Facebook asks women employees not to wear ‘distracting’ clothes: Ex-staffer
According to a report in The Telegraph, Antonio Garcia Martinez who worked at Facebook before being fired, made these allegations in his book titled “Chaos Monkeys.”
Women employees at the social networking giant Facebook are often told not to wear "revealing" dresses that may "distract" co-workers, a former Facebook employee has claimed in his book.
According to a report in The Telegraph, Antonio Garcia Martinez who worked at Facebook before being fired, made these allegations in his book titled "Chaos Monkeys."
"Our male HR authority, with occasional backup from his female counterpart, launched into a speech about avoiding clothing that 'distracted' coworkers. I'd later learn that managers did in fact occasionally pull aside female employees and read them the riot act," Martinez claimed.
The Facebook team is still dominated by white and Asian men. Diversity improved only marginally although Facebook added 2897 employees this year, TechCrunch reported last year, citing the company's latest demographic report.
The 10,082-person company has only one percent more women as a share of all employees than a year ago despite a 40 percent increase in the head count.
Ex-Facebook workers have claimed that allegations of sexism are not taken seriously.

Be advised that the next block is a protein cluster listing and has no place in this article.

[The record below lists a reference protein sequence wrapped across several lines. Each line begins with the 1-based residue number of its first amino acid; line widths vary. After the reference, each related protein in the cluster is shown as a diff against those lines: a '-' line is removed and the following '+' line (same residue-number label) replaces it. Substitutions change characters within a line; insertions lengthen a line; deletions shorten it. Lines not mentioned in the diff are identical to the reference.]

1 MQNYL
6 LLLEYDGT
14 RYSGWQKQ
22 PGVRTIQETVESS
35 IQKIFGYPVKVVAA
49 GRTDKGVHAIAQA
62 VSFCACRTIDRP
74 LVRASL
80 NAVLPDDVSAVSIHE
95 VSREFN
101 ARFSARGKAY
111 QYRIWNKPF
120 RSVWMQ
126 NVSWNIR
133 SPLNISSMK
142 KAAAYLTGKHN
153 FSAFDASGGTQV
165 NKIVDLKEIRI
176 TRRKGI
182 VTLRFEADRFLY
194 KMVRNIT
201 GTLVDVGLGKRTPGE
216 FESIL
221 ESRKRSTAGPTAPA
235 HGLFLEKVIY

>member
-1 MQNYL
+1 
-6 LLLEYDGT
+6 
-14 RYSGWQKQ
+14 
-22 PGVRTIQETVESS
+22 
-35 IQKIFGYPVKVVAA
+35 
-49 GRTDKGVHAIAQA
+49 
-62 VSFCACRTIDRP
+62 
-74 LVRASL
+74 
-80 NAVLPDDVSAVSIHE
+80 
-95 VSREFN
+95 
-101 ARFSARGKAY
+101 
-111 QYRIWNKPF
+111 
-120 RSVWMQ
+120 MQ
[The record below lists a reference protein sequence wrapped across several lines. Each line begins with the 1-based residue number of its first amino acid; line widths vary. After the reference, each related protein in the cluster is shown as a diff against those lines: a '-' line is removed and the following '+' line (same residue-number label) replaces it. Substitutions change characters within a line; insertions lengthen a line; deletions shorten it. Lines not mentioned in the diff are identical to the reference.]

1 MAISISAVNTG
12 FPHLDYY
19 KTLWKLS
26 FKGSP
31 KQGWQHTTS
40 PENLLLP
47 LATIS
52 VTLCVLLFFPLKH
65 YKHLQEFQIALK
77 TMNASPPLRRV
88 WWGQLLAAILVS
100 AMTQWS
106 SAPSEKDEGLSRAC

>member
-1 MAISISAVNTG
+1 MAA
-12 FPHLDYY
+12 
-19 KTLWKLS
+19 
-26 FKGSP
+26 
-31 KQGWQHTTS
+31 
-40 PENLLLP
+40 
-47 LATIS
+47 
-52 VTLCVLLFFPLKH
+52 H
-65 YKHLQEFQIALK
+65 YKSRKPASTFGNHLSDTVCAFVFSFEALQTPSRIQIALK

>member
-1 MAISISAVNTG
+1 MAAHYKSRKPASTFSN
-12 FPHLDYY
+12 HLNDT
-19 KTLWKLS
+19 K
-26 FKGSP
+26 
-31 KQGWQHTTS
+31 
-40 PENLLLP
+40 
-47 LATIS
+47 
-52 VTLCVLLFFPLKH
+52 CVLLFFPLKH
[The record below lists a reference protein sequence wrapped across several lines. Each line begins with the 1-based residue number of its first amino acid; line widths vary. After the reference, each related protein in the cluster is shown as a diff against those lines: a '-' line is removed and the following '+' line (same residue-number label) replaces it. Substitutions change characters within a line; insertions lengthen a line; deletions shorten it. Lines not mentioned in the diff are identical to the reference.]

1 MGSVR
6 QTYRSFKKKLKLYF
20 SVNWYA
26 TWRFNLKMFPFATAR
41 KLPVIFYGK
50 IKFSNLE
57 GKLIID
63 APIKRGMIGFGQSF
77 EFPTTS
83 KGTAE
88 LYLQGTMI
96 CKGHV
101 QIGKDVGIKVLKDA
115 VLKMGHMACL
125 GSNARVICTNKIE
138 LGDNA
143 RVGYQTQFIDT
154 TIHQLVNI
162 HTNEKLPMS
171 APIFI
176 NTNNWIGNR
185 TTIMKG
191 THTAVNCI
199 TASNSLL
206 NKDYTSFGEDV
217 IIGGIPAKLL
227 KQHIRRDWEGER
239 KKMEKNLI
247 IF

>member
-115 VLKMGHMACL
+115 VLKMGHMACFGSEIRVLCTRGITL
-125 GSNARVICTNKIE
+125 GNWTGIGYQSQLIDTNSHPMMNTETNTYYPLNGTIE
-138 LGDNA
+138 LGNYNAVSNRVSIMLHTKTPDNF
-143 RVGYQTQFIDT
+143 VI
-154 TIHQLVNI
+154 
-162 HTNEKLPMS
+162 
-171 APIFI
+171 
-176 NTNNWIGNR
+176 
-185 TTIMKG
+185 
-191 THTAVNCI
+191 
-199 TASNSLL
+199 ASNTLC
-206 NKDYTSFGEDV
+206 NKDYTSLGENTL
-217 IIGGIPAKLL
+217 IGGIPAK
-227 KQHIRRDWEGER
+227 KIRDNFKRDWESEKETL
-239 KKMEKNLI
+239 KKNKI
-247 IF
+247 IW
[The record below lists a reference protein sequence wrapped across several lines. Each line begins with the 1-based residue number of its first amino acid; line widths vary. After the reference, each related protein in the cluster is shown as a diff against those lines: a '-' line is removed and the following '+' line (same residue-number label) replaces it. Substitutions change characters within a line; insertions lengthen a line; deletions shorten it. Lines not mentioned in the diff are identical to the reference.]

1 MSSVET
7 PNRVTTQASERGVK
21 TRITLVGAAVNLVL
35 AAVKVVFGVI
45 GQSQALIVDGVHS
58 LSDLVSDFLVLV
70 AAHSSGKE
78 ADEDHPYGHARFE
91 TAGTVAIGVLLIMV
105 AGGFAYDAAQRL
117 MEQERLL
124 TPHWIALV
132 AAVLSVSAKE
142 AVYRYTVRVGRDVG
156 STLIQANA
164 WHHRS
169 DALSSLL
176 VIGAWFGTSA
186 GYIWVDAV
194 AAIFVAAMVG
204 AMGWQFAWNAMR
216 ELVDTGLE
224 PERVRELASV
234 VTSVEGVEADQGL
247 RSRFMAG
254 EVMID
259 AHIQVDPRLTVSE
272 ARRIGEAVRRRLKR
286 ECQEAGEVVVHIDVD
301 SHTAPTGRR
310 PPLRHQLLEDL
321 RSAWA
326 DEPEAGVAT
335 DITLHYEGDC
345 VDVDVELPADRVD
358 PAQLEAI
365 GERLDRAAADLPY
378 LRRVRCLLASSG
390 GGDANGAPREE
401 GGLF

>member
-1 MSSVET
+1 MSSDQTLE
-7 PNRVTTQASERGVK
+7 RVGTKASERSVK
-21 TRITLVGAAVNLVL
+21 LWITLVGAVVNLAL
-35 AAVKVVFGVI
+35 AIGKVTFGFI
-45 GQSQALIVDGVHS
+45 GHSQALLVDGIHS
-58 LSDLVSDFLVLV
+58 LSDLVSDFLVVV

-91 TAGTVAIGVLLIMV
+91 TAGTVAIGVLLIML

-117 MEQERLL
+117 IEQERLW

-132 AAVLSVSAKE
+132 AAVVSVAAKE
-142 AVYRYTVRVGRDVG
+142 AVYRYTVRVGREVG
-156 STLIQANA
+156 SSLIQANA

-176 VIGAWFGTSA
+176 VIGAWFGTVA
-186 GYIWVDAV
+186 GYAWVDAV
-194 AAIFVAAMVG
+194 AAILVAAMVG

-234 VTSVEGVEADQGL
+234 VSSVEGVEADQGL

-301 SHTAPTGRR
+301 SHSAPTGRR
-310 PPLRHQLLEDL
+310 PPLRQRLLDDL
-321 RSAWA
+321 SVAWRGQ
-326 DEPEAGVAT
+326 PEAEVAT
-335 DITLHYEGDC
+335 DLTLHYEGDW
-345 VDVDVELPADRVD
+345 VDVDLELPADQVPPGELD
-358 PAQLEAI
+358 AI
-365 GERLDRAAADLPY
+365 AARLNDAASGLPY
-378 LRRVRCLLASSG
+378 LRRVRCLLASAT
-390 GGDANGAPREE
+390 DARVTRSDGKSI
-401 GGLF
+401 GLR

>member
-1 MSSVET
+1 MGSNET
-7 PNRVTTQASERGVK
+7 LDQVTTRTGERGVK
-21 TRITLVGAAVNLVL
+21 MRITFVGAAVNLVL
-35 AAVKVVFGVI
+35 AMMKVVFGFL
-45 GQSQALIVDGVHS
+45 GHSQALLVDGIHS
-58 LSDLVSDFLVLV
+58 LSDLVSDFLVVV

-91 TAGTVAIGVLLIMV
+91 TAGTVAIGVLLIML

"One such example happened in [the advertising department], with an intern who looked about sixteen coming in regularly in booty shorts. It was almost laughably inappropriate, but such was our disinhibited age," Martinez wrote in his book.
Martinez also claimed that Facebook CEO Mark Zuckerberg is prone to angry outbursts.
"After an unknown employee leaked details of a new feature to the press, Zuckerberg reportedly emailed the entire office with the subject line 'Please resign', claiming that the person in question had betrayed the team," The report said, citing Martinez.
A Facebook spokesperson did not comment on Martinez' allegations, the report added.
In a blog post about the demographic report, Facebook had admitted, "It's clear to all of us that we still are not where we want to be".
"Cognitive diversity or diversity of thought matters because we are building a platform that currently serves 1.4 billion people around the world. It is vital for us to have a broad range of perspectives including people of different genders, races, ages, sexual orientations, characteristics and points of view," the blog read.
"Having a diverse workforce is not only the right thing to do - it is the smart thing to do for our business."
The company has launched several initiatives to improve diversity, out of which the most noticeable is its diverse slate approach, which aims to "present hiring managers with at least one qualified candidate who is a member of an under represented group to fill any open role".